You were in a perfect example: a situation where you could just pick up because you were seeing them not on stage, not performing, just interacting in their daily life. And what did you catch from those interactions?
GB: You know I actually don’t think I took as much advantage as I should have. That business was so overall consuming that I learned more now with my real estate business because I think I get a lot closer to my clientele. Having 50 or 100 people a day coming into a store, you get time with them but it’s a transaction that’s kind of short and they’re not spending extended periods of time with you, like they are with a real estate transaction.
I did see a glimpse of like, wow, that’s amazing that that person started this company from nothing. I even remember doing a case study in college on that person. Then I ended up meeting them in the store or on a flight back and forth from Denver to Aspen and thinking what a great opportunity. I’ve read about these people and here they are. They’re real. They’ve worked hard, and they appreciate what they have.
I think that’s one of the biggest things I noticed that they never take anything for granted. It wasn’t just something that they felt they deserved and that’s why they had it. I never got that from anybody that I met in that position.
LW: It’s interesting that’s kind of universal across the board, regardless of what industry they’re in. You know most of them had to work for it and probably made a million mistakes along the way. And so I will tell people a little bit of one celebrity because he’s just been on ESPN with a 10 part series and the most famous athlete in the world, Michael Jordan. And you said, “yeah, one night I came out of the store. I literally bumped into him.”.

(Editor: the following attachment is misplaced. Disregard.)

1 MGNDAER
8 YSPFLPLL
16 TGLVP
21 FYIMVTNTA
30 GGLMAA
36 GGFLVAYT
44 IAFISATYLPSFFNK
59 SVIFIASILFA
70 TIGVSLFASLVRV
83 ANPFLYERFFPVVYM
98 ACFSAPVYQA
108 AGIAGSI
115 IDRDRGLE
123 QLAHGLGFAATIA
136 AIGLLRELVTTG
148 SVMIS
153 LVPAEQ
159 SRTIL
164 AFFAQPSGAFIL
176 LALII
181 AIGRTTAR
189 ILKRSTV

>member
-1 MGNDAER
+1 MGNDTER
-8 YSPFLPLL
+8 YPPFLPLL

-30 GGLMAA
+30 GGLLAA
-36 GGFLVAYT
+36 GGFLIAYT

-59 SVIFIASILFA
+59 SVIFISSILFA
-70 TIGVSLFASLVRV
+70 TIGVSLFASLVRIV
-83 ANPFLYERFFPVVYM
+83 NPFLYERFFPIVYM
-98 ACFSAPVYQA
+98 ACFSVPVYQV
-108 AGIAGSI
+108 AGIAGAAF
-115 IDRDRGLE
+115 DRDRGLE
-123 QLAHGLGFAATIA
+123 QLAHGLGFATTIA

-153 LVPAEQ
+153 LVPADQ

GB: I did. Yeah. Amazing guy. He’s huge.
LW: Just walking out of your store, carried a bunch of stuff, probably turned the corner.
GB: Yup. Big cigar in his mouth.
LW.: Let’s talk about what your payoff from all of this dream life because you are your own boss. You weren’t consistent. I’m going to get you back on here. We’re going to talk about phase two, which is the transition to another industry, but let’s just talk real quick about the payoff.It starts with hard work. It ends with a championship. Let's Go! Click To Tweet
In fact, one of the things Jordan would say in the huddle before playoff games is “okay, it starts with hard work. It ends with a championship. Let’s go!” Galen, in your case, it would really be hard to deny that your hard work has paid off and is giving you the lifestyle.
GB: It’s true. I’m very blessed and fortunate. I have a lifestyle that I have that I used to just dream about and visualize. I still work extremely hard, but the fact that we’re here with this in our backyard and then the ability to do travel around the world when we’re not in quarantine is just a blessing. It’s been wonderful.
LW : Absolutely. Well, thanks so much for giving us this glimpse overview of how you launched out and put yourself in position for even bigger and better things. And I’m gonna look forward, Galen, to getting back with you soon, but thanks so much for this.
GB: Thank you, Larry.